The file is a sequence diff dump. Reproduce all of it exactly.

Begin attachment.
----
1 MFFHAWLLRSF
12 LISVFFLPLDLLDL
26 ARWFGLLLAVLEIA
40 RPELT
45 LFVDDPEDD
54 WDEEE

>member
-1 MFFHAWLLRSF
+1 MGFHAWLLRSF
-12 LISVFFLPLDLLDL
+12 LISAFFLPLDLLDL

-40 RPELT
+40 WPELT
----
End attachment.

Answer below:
1 MFFHAWLLRSF
12 LISVFFLPLDLLDL
26 ARWFGLLLAVLEIA
40 RPELT
45 LFVDDPEDD
54 WDEEE

>member
-1 MFFHAWLLRSF
+1 MGFHAWLLRSF
-12 LISVFFLPLDLLDL
+12 LISAFFLPLDLLDL

-40 RPELT
+40 WPELT